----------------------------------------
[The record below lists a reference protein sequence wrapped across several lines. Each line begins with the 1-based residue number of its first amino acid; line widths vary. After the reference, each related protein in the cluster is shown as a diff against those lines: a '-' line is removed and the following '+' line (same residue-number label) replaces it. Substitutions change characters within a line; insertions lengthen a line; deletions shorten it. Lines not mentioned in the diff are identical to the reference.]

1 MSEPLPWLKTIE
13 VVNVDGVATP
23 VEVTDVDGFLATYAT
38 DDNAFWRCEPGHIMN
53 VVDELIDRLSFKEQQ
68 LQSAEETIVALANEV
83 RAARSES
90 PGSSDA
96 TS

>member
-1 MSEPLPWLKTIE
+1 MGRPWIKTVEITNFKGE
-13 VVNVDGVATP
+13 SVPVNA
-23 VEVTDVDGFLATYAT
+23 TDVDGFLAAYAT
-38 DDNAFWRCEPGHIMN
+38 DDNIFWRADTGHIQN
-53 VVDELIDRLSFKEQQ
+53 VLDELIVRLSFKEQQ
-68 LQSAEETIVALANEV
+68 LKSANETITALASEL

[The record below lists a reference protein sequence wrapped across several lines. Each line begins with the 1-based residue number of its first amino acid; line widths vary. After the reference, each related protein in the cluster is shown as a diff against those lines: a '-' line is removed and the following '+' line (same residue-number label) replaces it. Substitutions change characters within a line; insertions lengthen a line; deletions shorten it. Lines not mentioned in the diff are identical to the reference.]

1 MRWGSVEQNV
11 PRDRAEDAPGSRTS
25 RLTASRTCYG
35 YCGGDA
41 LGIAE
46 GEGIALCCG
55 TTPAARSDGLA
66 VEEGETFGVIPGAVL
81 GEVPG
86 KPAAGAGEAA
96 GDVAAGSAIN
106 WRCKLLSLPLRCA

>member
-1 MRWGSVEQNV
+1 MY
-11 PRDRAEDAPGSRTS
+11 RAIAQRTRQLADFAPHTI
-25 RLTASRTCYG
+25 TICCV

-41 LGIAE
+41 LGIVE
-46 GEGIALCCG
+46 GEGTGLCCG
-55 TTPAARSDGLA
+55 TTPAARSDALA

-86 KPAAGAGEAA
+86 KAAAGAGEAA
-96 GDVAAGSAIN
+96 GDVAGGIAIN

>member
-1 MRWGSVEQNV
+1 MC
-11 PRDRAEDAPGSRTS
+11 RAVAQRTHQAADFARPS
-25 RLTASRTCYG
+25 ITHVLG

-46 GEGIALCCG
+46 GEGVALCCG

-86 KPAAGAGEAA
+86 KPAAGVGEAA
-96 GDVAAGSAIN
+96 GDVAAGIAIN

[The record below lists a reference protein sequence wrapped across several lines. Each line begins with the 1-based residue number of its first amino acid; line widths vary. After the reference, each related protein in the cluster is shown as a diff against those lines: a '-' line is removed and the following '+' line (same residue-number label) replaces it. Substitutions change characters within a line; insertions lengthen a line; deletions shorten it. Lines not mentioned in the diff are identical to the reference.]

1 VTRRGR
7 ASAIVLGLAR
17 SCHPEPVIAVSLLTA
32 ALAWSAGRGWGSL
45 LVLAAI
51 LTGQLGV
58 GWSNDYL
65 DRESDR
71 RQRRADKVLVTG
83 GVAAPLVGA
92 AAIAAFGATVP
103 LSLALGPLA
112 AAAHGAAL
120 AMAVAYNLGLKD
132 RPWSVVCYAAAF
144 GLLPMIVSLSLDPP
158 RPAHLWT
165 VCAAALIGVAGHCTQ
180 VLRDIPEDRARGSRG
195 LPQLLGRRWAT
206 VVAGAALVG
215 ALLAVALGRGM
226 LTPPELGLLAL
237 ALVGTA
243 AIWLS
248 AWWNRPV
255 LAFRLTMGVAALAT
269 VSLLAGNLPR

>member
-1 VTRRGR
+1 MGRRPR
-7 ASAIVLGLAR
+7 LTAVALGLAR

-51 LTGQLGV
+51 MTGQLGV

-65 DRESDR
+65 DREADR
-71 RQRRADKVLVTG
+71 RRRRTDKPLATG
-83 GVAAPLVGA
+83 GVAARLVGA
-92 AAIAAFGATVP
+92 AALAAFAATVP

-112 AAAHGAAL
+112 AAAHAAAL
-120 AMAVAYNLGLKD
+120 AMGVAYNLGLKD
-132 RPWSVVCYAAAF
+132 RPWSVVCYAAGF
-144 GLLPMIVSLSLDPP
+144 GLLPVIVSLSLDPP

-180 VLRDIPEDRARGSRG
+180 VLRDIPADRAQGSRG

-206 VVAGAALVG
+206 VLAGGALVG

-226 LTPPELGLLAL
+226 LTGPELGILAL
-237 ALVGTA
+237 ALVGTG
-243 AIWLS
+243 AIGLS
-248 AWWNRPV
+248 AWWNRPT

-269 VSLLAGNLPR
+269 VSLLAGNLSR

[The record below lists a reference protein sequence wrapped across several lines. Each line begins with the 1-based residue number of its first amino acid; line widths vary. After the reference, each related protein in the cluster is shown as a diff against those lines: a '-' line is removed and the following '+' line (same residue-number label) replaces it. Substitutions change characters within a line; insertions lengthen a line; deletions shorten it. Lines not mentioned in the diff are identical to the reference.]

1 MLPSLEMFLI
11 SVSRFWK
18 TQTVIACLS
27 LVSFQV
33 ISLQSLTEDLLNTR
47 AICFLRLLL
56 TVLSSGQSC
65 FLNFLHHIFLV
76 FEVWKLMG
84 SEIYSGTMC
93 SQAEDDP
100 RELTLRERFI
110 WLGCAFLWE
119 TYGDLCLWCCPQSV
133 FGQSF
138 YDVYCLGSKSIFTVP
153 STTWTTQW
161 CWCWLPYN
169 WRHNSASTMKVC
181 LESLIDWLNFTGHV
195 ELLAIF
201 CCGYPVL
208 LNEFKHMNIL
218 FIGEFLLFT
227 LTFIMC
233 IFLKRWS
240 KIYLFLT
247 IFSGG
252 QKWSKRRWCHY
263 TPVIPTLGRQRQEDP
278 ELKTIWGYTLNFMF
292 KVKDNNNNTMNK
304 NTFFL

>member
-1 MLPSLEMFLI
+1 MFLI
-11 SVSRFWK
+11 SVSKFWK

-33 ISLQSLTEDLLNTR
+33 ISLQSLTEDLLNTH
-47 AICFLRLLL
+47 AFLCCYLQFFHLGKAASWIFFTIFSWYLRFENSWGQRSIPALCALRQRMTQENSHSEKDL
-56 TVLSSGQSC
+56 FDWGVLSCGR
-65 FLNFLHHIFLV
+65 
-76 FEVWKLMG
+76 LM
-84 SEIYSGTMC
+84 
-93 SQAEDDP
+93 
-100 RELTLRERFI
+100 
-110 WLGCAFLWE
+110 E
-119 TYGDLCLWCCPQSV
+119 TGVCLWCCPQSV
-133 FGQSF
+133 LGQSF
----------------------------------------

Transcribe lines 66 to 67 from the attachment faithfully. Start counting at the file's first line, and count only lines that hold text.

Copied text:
+96 GDVAAGIAIN

[The record below lists a reference protein sequence wrapped across several lines. Each line begins with the 1-based residue number of its first amino acid; line widths vary. After the reference, each related protein in the cluster is shown as a diff against those lines: a '-' line is removed and the following '+' line (same residue-number label) replaces it. Substitutions change characters within a line; insertions lengthen a line; deletions shorten it. Lines not mentioned in the diff are identical to the reference.]